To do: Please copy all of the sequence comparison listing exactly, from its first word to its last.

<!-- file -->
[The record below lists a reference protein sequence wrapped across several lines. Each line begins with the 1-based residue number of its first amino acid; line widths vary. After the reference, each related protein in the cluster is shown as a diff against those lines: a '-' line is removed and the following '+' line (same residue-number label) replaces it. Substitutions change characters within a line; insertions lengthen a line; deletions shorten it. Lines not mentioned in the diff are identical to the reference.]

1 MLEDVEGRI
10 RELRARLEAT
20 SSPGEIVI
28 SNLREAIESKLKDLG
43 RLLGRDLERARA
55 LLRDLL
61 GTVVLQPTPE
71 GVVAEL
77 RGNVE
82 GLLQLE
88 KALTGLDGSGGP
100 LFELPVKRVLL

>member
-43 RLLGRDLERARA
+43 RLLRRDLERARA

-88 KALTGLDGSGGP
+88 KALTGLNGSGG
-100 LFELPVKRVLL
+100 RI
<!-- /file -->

[The record below lists a reference protein sequence wrapped across several lines. Each line begins with the 1-based residue number of its first amino acid; line widths vary. After the reference, each related protein in the cluster is shown as a diff against those lines: a '-' line is removed and the following '+' line (same residue-number label) replaces it. Substitutions change characters within a line; insertions lengthen a line; deletions shorten it. Lines not mentioned in the diff are identical to the reference.]

1 MLEDVEGRI
10 RELRARLEAT
20 SSPGEIVI
28 SNLREAIESKLKDLG
43 RLLGRDLERARA
55 LLRDLL
61 GTVVLQPTPE
71 GVVAEL
77 RGNVE
82 GLLQLE
88 KALTGLDGSGGP
100 LFELPVKRVLL

>member
-43 RLLGRDLERARA
+43 RLLRRDLERARA

-88 KALTGLDGSGGP
+88 KALTGLNGSGG
-100 LFELPVKRVLL
+100 RI